This excuse to prolong the killing in Iraq won’t hold water. The sectarian violence is the result of the American invasion and is prolonged and exacerbated by the occupation.

Nevertheless, Brooks wants us to stay the course. It seems that “after 18 months of incompetence” the mightiest, the only, superpower in the world now has a “50-50” chance to win. A 50-50 chance-- superpower vs. a ragtag group of insurgents, and a small but determined resistance can do no better. That is a patheic justification to continue to torture people and to drop white phosphorus on women and children. If this is the best we can do, then this war is already lost.

Finally, as for Murtha, his call for withdrawal is not prompted by any high ethical or moral consideration (such as the inherent immorality of war in the first place, especially a war of aggression). His is a practical objection. We are losing and our military is being broken and we may need it to confront the real enemy “down the road.” Who might that be? I’ll give you a hint: the answer might be found in a fortune cookie.

--Thomas Riggins is the book review editor for Political Affairs and can be reached at pabooks@political

Wednesday, September 13, 2006


Mindless Journalism: The New York Times' John Tierney and the Idiots [PA Archives]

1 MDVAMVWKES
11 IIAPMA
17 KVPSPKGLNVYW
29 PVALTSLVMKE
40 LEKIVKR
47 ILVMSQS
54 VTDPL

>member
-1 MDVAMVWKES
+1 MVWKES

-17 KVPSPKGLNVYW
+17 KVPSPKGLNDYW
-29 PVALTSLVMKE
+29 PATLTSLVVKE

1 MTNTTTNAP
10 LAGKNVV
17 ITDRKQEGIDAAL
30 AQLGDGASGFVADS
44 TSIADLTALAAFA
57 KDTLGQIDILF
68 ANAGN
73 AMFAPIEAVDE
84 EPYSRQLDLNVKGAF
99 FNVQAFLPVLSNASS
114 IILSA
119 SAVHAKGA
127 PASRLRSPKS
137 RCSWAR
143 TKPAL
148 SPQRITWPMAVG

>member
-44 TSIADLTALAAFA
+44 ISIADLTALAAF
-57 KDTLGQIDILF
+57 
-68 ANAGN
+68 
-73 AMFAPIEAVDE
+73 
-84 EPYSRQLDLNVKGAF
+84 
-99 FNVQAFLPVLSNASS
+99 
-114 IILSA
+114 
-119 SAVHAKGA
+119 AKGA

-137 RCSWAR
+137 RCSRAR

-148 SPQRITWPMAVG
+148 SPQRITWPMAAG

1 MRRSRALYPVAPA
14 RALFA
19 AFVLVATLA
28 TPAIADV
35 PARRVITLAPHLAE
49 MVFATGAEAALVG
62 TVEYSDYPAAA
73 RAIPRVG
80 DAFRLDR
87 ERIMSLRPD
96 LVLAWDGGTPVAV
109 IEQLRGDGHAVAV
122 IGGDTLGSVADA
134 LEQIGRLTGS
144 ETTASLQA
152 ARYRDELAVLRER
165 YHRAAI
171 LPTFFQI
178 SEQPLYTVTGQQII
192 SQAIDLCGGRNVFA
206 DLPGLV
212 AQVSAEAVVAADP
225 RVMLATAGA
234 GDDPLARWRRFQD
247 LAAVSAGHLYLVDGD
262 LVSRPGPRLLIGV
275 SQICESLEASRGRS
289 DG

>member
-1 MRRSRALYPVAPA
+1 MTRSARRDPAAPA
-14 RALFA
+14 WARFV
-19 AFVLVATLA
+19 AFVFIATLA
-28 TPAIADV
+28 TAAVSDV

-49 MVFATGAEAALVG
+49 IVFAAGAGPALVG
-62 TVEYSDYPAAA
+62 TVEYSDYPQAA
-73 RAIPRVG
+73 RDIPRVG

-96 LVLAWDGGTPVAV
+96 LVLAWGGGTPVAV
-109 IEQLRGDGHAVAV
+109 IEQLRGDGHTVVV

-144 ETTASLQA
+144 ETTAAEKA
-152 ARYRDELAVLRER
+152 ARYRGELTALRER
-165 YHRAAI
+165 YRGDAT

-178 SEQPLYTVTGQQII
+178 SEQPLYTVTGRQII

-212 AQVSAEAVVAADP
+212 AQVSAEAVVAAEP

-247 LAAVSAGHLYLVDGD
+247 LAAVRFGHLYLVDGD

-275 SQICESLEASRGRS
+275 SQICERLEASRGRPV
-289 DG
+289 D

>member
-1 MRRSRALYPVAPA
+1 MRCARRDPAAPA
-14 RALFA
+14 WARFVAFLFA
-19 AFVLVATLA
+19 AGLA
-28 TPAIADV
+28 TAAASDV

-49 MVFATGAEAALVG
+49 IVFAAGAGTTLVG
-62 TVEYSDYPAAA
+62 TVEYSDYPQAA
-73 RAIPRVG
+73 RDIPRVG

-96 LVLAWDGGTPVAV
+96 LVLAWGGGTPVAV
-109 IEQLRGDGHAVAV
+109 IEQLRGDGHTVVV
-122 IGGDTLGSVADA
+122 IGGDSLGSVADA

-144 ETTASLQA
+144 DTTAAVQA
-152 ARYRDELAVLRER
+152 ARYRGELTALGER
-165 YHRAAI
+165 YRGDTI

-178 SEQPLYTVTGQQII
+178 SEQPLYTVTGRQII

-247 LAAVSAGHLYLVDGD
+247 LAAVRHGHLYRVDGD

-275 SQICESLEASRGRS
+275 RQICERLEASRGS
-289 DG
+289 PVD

By Thomas Riggins

John Tierney, the New York Times’ latest in-house op-ed page right-wing ideologue, has decided that the soccer star Maradona, as well as Hugo Chavez (president of Venezuela), are “idiots” (John Tierney, “The Idiots Abroad...”, New York Times, 11/8/05). They are not the only people he thinks are “idiots.” The article makes clear that anyone opposing President Bush’s “free trade” capitalist proposals for Latin America is an “idiot.”

Why is he picking on Maradona? Because, despite the fact that Maradona was born “in a shantytown near Buenos Aires” he was able to become a sports star and make zillions of dollars in Europe and make lots of endorsement money ($10 million a year) from the likes of corporations such as Coca-Cola, Fuji-Xerox and Puma-- multinational corporations all.